search

World Vision fires 120 in Gaza as Israel freezes funds over Hamas accusations

Charity says it can no longer pay salaries; director in Strip is charged with siphoning millions to terror group

Muhammad el-Halabi, a manager of the World Vision charity's operations in the Gaza Strip, was indicted on August 4, 2016, for diverting the charity's funds to the Hamas terrorist organization. (Screen capture: World Vision)
Muhammad el-Halabi, a manager of the World Vision charity's operations in the Gaza Strip, was indicted on August 4, 2016, for diverting the charity's funds to the Hamas terrorist organization. (Screen capture: World Vision)

An international Christian charity operating in the Gaza Strip recently fired some 120 contractors in the coastal enclave, saying Israel froze its bank accounts following allegations that the NGO’s Gaza director funneled millions of dollars to the Hamas terror group.

According to Reuters, World Vision wrote to its contractors in the Strip, saying that due to the freeze on bank accounts the organization could no longer pay its contract workers.

“Because of the crisis, we have frozen all our activities in Gaza. Our bank accounts in Jerusalem were frozen by the [Israeli] authorities, which also prevented us from making any transfers to Gaza,” Reuters quoted the letter as saying.

“Because of these conditions that are beyond the control of World Vision, we will not be able to keep your job at the present stage because we will not be able to transfer any salaries or any other payments,” the letter said.

Palestinian children hold posters of Muhammad Halabi, left, the Gaza director of World Vision, a major US-based Christian NGO, during a protest to support him at Rafah town in the southern Gaza Strip August 29, 2016. (AFP/SAID KHATIB)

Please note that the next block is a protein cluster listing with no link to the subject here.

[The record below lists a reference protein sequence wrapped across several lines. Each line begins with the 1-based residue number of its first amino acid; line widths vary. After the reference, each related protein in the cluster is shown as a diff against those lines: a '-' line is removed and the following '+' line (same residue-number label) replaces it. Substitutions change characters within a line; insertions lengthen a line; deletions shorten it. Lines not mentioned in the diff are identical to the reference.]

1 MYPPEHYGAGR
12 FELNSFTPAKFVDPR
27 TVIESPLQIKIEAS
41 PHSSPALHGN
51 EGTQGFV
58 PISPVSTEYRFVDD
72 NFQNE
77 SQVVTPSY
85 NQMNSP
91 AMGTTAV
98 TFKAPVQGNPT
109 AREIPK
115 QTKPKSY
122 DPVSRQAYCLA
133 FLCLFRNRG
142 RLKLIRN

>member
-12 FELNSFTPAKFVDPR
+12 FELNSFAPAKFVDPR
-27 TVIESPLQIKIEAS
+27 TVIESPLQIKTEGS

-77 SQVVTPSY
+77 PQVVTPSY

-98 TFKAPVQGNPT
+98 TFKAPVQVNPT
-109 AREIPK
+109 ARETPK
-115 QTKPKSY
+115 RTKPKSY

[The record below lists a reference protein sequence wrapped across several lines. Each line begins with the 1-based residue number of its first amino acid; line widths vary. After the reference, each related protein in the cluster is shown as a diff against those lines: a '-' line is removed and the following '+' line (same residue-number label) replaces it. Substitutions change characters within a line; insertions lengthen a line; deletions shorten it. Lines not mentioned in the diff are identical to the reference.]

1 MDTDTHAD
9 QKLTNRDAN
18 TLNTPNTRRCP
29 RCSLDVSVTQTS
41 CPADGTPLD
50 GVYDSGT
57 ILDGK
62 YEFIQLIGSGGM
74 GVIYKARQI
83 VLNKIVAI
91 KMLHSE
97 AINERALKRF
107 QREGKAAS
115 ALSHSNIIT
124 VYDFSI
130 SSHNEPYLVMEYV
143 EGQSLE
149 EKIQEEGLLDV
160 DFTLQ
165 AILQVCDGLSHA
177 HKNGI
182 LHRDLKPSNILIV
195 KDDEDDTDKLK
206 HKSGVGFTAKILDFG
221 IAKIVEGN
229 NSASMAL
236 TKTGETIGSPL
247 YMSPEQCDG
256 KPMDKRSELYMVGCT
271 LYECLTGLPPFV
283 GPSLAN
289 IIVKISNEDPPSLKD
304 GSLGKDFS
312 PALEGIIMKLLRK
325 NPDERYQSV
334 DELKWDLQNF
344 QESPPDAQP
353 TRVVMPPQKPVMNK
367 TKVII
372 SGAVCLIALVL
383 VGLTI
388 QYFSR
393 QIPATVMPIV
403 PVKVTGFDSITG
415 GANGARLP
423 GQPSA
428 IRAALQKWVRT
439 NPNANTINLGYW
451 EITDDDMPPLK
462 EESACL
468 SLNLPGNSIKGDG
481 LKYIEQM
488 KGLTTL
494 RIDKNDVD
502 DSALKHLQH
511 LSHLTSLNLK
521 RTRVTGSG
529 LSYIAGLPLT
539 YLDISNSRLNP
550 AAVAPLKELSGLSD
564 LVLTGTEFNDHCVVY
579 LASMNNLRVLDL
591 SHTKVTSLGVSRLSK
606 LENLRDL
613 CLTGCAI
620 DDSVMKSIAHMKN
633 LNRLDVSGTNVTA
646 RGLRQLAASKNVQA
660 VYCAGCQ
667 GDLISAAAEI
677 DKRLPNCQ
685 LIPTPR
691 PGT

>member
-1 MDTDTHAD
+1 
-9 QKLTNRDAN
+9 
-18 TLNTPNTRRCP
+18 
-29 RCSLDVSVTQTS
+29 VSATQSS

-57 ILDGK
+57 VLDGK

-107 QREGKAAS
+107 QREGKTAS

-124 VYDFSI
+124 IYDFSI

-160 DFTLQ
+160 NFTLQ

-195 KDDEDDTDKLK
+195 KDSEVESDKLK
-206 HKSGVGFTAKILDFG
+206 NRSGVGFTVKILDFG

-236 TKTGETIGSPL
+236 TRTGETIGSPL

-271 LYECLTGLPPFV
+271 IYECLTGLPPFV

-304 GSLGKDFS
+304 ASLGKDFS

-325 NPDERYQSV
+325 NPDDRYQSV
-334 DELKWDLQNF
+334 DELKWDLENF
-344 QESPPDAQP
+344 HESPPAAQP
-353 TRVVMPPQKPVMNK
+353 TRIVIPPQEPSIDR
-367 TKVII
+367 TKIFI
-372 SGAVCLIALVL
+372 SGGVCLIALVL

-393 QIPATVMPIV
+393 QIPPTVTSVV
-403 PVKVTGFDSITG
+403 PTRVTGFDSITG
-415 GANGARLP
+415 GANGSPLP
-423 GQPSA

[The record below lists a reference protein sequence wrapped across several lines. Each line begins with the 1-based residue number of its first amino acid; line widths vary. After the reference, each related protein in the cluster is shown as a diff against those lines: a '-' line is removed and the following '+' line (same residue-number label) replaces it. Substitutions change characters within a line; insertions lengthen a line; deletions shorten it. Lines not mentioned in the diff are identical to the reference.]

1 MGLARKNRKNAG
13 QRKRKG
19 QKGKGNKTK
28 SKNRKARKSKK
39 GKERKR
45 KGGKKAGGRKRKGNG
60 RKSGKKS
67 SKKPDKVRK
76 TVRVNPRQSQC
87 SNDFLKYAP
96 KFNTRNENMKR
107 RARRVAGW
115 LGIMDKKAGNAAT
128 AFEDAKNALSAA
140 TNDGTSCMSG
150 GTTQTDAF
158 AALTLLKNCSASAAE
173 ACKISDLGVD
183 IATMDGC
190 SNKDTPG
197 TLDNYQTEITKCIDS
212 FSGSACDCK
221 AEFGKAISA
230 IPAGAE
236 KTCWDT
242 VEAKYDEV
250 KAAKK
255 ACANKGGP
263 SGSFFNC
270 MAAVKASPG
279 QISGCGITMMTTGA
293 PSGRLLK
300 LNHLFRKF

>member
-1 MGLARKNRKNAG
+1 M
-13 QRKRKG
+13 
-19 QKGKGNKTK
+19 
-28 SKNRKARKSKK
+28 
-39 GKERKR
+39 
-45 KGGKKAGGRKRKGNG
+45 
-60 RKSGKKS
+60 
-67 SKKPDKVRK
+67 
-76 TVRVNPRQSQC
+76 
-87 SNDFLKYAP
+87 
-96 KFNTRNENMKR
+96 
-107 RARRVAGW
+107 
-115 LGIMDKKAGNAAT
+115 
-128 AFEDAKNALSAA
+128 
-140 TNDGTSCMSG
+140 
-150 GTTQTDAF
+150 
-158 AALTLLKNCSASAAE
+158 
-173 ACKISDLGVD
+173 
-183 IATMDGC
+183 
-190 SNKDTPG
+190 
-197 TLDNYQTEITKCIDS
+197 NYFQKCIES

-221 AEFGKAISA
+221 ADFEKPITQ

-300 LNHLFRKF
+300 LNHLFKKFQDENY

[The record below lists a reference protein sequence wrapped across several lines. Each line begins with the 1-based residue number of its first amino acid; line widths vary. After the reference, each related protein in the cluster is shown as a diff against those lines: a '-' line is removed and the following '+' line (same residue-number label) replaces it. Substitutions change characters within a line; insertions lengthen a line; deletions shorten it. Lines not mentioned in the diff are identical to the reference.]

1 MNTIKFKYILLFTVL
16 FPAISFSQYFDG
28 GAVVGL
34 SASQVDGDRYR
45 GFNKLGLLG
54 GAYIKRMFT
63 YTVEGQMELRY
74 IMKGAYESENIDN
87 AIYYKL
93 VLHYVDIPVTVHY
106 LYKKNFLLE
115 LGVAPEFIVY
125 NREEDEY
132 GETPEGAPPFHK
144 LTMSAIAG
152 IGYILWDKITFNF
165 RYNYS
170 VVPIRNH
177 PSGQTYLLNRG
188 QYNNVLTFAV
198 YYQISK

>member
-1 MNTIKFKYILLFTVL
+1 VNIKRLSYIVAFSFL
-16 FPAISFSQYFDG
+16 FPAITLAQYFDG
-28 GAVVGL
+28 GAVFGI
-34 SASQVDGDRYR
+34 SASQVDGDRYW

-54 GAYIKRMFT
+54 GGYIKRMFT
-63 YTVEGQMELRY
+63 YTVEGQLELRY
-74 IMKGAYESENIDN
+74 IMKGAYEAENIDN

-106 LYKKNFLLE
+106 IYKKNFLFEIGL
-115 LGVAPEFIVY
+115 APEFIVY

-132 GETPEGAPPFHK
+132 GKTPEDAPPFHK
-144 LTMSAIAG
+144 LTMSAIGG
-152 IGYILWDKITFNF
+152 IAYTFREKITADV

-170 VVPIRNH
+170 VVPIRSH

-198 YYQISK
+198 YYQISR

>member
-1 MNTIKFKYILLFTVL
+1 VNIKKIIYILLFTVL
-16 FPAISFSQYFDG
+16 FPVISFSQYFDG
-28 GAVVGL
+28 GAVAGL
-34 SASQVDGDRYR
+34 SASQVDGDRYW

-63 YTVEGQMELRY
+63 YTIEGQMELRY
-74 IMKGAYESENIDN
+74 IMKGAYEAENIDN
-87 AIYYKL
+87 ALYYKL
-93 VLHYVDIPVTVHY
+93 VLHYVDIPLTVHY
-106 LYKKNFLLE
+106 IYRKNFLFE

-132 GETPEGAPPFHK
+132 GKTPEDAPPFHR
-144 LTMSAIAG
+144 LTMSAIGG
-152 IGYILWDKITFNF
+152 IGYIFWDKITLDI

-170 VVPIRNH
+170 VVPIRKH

Palestinian children hold posters of Muhammad e-Halabi, left, the Gaza director of World Vision, a major US-based Christian NGO, during a protest to support him at Rafah town in the southern Gaza Strip August 29, 2016. (AFP/Said Khatib)

According to Reuters, the letter informed contractors that the organization was looking for ways to pay them all amounts owed to them and “we hope this happens in the near future.”

The terminated contractors were asked by the NGO to hand over items that they had received from the organization, including cellular phones, worker IDs and computers.

In August, an Israeli court charged Halabi with having channeled millions of dollars in foreign aid to Hamas and its armed wing, the Izz ad-Din al-Qassam Brigades. Halabi was arrested in June and later indicted on a number of charges, including funding terror. The charge sheet said he was recruited by Hamas to infiltrate the aid organization more than a decade ago, rising to become the head of World Vision’s Gaza operation.

World Vision International's President & CEO, Kevin Jenkins. (VisionFund/YouTube)
World Vision International’s president and CEO, Kevin Jenkins. (VisionFund/YouTube)

The Shin Bet security service said $7.2 million (6.5 million euros) given to World Vision had been diverted to Hamas each year, with some of it funding the Gaza Strip rulers’ military campaign against the Jewish state. World Vision said it had “no reason to believe” the allegations against Halabi.

The charity has headquarters in Washington State and the United Kingdom, and works in nearly 100 countries. With a budget of approximately $2.6 billion and nearly 50,000 employees, it is one of the largest US-based relief organizations and has operated in Israel, the West Bank and Gaza since the 1970s.

The governments of Britain, Germany and Australia suspended their donations to the charity over the allegations by Israel.

read more:
comments
Never miss breaking news on Israel
Get notifications to stay updated
You're subscribed